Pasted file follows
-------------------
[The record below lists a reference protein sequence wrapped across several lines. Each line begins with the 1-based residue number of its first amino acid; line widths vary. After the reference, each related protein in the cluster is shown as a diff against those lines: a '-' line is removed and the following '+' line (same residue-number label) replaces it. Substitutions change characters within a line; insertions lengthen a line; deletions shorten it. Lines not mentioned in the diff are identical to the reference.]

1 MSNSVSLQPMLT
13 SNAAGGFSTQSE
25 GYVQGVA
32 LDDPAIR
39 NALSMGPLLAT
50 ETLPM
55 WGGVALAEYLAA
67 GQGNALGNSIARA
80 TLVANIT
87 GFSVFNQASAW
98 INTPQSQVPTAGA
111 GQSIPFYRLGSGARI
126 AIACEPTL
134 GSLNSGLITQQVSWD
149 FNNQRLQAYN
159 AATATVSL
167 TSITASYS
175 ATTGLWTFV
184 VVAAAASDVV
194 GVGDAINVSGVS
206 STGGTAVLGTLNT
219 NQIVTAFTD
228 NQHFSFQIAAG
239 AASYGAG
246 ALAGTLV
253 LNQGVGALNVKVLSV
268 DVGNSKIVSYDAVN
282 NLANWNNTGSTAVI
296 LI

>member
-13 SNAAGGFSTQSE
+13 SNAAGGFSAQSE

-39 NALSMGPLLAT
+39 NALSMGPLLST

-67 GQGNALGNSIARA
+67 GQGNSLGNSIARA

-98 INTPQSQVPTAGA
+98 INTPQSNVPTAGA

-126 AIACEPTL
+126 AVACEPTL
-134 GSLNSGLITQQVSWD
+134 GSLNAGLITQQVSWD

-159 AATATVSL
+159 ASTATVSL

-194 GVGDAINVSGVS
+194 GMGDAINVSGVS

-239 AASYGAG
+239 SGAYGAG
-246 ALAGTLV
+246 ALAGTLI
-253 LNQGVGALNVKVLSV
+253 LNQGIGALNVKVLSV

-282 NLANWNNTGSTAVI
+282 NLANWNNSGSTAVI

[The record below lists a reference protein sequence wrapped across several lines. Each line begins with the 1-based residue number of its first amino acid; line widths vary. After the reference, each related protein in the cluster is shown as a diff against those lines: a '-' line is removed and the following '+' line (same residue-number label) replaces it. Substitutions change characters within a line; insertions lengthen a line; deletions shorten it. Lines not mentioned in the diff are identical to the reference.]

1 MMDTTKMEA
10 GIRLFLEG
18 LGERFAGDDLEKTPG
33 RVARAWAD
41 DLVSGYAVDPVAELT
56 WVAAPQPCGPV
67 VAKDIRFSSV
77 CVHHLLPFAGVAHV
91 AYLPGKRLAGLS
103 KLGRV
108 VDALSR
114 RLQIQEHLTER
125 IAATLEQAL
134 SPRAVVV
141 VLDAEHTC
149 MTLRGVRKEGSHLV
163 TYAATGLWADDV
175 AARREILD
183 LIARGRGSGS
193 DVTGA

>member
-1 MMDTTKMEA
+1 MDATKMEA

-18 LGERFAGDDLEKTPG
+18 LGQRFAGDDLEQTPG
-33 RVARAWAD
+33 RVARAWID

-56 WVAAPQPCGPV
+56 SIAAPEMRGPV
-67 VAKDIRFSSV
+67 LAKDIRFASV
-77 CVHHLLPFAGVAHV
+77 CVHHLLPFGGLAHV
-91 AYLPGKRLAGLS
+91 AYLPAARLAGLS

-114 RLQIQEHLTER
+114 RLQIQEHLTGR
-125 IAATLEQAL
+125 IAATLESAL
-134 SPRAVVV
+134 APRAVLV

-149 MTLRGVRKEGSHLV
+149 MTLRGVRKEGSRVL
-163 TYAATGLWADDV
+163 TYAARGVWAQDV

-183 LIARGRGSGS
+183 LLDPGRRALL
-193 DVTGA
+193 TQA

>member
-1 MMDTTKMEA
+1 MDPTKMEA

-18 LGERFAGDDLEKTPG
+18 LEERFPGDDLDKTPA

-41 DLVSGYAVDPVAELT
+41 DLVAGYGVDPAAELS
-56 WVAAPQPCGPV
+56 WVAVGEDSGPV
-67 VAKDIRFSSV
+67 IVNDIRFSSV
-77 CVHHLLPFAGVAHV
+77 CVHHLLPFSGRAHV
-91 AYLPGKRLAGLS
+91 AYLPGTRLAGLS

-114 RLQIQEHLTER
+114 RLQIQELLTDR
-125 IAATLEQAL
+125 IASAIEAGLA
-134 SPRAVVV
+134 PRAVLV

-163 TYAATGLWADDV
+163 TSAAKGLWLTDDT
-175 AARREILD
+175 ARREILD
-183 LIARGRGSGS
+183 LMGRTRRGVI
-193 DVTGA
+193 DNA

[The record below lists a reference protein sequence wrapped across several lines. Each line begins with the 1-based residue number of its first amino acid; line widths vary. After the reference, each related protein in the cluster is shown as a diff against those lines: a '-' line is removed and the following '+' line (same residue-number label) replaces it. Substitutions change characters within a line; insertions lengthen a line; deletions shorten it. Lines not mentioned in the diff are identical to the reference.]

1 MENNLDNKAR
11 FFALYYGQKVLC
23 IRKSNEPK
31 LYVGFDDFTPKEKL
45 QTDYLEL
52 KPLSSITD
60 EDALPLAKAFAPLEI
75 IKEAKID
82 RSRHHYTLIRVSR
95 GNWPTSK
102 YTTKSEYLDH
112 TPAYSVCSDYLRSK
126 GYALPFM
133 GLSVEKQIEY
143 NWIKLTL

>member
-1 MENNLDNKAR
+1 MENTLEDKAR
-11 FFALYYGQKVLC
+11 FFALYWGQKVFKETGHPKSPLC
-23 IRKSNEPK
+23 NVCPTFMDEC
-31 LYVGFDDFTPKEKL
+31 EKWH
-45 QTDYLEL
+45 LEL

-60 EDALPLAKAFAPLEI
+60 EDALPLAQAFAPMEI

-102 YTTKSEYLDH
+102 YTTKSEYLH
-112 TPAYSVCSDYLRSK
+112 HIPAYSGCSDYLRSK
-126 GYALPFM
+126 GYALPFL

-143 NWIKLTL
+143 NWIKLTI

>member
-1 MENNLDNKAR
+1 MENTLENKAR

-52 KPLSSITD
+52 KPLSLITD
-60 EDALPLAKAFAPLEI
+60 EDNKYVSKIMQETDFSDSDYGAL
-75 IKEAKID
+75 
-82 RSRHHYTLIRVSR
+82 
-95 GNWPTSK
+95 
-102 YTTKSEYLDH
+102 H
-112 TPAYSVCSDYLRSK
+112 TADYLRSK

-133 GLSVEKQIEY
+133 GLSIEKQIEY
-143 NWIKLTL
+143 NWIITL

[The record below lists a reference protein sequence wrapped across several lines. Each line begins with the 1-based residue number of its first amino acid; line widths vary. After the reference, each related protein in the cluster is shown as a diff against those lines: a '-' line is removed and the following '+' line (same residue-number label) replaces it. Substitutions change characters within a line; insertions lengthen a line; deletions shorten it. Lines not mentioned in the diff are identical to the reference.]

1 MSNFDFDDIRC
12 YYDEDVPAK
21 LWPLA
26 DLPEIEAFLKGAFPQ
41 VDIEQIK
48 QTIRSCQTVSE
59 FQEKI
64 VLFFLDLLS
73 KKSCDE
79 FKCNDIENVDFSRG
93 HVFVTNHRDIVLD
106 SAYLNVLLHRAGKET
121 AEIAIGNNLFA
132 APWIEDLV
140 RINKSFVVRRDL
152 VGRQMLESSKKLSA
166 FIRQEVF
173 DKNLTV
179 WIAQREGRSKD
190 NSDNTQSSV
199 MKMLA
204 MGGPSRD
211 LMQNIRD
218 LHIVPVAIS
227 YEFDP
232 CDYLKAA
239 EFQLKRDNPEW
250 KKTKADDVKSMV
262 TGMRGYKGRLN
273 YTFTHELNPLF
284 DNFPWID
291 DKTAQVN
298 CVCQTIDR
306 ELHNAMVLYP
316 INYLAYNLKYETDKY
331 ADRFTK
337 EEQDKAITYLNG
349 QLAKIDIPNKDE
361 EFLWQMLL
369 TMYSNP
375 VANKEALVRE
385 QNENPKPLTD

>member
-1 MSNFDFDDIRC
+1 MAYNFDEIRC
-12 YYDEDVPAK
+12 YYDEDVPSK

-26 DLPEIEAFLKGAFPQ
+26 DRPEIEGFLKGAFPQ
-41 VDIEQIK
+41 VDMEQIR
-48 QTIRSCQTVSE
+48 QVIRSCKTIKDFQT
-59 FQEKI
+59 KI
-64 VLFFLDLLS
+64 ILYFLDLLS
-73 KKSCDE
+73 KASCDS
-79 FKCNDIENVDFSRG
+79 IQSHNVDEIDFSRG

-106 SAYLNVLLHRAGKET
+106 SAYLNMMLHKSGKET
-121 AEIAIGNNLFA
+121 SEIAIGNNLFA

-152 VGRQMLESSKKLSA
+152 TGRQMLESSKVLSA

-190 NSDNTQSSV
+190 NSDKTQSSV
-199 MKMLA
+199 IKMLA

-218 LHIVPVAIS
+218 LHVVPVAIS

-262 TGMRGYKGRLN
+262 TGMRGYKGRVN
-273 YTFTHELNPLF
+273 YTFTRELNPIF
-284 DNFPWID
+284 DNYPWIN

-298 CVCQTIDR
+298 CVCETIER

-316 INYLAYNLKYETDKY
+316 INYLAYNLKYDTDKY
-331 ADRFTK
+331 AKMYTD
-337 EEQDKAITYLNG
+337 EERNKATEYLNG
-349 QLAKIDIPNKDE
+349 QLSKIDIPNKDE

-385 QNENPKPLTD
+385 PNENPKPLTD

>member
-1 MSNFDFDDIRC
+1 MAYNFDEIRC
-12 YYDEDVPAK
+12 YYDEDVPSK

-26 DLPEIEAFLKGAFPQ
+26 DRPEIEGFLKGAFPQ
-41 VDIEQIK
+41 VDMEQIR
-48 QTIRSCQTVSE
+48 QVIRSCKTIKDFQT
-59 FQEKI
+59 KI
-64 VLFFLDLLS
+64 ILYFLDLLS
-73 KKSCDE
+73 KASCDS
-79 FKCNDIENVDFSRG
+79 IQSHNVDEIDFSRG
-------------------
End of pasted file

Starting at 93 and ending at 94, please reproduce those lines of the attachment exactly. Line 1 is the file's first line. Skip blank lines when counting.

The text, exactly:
+114 RLQIQEHLTGR
-125 IAATLEQAL